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How to Customize the Group Yoga Class Experience

Teaching Yoga | Yoga

One of my favorite things about teaching yoga is that each time you teach a group yoga class, you have the opportunity of creating a unique experience for your students.

Teaching is both an art and a science and learning to customize your teaching is a skill that will serve you well. Here are some ways you can do that.

1. Ask people what they are hoping to get out of class that day.

This is something you can do by taking the time to stop by each student’s mat and checking in with them before class or talking to them as they come through the door.

As we know as teachers, a student’s body and nervous system change from day to day and practice to practice. This gives you the chance to meet your students’ specific needs that day. Creating a custom experience takes practice; it requires thoughtful sequencing and the ability to think and teach on the fly.

Jot down some notes if you need to so you can be sure you remember what you are hearing the students say they need and want.

2. Make the practice fit the students.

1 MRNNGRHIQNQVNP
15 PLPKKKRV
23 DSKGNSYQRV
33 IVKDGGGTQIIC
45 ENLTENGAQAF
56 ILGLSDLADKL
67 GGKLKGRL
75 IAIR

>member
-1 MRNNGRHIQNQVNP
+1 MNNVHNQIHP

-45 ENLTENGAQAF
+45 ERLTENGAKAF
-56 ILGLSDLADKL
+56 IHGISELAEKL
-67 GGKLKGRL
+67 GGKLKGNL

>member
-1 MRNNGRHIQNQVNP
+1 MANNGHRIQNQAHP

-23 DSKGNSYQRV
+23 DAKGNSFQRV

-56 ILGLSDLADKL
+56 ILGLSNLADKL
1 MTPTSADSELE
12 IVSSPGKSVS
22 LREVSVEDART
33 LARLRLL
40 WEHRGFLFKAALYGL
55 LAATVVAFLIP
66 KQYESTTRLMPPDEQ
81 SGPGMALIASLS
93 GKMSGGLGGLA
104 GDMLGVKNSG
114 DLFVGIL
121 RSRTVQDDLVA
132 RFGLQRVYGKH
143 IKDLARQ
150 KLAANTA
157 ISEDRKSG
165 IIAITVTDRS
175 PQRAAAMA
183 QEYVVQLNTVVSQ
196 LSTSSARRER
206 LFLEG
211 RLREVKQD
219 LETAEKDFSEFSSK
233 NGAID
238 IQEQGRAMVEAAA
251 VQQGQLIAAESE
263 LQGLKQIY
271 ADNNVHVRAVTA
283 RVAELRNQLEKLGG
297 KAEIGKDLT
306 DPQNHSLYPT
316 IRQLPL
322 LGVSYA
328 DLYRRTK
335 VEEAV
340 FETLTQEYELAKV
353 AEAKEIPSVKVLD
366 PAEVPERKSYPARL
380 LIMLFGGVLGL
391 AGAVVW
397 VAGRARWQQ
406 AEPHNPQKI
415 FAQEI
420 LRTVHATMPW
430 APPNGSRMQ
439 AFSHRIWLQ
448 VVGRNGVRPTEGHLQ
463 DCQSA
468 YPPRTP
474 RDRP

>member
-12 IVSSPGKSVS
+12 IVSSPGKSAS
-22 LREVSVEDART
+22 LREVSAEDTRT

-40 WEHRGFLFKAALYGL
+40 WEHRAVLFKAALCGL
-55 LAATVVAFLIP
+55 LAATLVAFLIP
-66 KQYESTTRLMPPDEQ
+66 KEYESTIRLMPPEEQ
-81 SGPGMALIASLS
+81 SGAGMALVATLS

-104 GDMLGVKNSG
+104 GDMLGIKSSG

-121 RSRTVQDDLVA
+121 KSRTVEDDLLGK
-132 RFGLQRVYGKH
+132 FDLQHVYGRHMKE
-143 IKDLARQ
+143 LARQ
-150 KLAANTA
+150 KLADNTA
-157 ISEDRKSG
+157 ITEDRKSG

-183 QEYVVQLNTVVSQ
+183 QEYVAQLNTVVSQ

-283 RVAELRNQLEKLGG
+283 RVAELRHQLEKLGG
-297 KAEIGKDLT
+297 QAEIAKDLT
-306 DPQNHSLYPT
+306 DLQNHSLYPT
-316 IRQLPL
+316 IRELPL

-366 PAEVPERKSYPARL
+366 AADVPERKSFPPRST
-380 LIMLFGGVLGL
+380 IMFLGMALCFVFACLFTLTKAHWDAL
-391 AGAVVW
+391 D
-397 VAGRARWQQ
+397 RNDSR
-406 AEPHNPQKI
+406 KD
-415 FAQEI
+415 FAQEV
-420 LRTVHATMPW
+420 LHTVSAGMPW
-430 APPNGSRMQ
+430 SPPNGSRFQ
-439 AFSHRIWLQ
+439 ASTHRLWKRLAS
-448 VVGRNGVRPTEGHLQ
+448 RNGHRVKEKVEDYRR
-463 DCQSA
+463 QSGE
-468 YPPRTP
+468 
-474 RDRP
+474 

Yoga is a beautiful practice and sometimes the way we think about it can be very rigid. Instead of being super structured in how you teach, look at the bodies that are on the mats in front of you that day and see what is happening.

Are there elevated shoulders, tight necks, tight hips, stressed and tired students? If so, create your plan of action for that class around those needs. Change your plan to create the most positive impact possible for the students who showed up to practice.

3. Know the systemic effects of pranayama and relaxation techniques.

Use pranayama and relaxation techniques as tools to offer your students the most benefit you can in the time you have with them. If you have used step one above and know what is going on with people, then you will have a good idea on what will help them leave class feeling the benefits from the amazing tools yoga has.

Do they need cooling and relaxing work, heating and invigorating work, a combination of the two? Take a moment before class begins to note how you should structure the practice around these needs.

These are some of the ways that I quickly adapt my teaching on the fly to the needs of the students who come to class. Students really respond well to yoga classes that can address their specific needs. This shows the teacher has the skill level to be able to customize a class on the spot, and more importantly—a deeper level of care about the students’ well being.

How do you tailor your teaching style to your students in a group class? Share your thoughts below!

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